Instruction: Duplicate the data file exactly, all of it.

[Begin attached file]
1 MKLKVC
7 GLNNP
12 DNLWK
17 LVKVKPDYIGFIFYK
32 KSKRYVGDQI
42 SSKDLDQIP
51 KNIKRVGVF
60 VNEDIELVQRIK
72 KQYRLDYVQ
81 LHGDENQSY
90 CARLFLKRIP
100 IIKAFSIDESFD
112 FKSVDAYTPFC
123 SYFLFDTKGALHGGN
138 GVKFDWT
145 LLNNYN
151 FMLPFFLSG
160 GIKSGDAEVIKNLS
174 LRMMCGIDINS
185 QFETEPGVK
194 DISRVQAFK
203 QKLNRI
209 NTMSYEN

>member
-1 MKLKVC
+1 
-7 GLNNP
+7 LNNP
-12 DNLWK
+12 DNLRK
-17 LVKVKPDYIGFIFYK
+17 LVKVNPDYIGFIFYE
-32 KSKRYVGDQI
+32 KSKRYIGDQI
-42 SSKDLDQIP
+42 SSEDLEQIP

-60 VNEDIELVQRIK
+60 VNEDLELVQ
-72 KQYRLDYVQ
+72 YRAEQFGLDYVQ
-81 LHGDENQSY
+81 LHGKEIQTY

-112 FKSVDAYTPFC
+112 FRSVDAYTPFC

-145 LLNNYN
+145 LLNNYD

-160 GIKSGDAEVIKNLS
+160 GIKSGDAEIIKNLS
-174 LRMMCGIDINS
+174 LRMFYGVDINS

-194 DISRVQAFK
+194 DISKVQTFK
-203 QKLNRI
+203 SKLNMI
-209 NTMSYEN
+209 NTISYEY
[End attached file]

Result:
1 MKLKVC
7 GLNNP
12 DNLWK
17 LVKVKPDYIGFIFYK
32 KSKRYVGDQI
42 SSKDLDQIP
51 KNIKRVGVF
60 VNEDIELVQRIK
72 KQYRLDYVQ
81 LHGDENQSY
90 CARLFLKRIP
100 IIKAFSIDESFD
112 FKSVDAYTPFC
123 SYFLFDTKGALHGGN
138 GVKFDWT
145 LLNNYN
151 FMLPFFLSG
160 GIKSGDAEVIKNLS
174 LRMMCGIDINS
185 QFETEPGVK
194 DISRVQAFK
203 QKLNRI
209 NTMSYEN

>member
-1 MKLKVC
+1 
-7 GLNNP
+7 LNNP
-12 DNLWK
+12 DNLRK
-17 LVKVKPDYIGFIFYK
+17 LVKVNPDYIGFIFYE
-32 KSKRYVGDQI
+32 KSKRYIGDQI
-42 SSKDLDQIP
+42 SSEDLEQIP

-60 VNEDIELVQRIK
+60 VNEDLELVQ
-72 KQYRLDYVQ
+72 YRAEQFGLDYVQ
-81 LHGDENQSY
+81 LHGKEIQTY

-112 FKSVDAYTPFC
+112 FRSVDAYTPFC

-145 LLNNYN
+145 LLNNYD

-160 GIKSGDAEVIKNLS
+160 GIKSGDAEIIKNLS
-174 LRMMCGIDINS
+174 LRMFYGVDINS

-194 DISRVQAFK
+194 DISKVQTFK
-203 QKLNRI
+203 SKLNMI
-209 NTMSYEN
+209 NTISYEY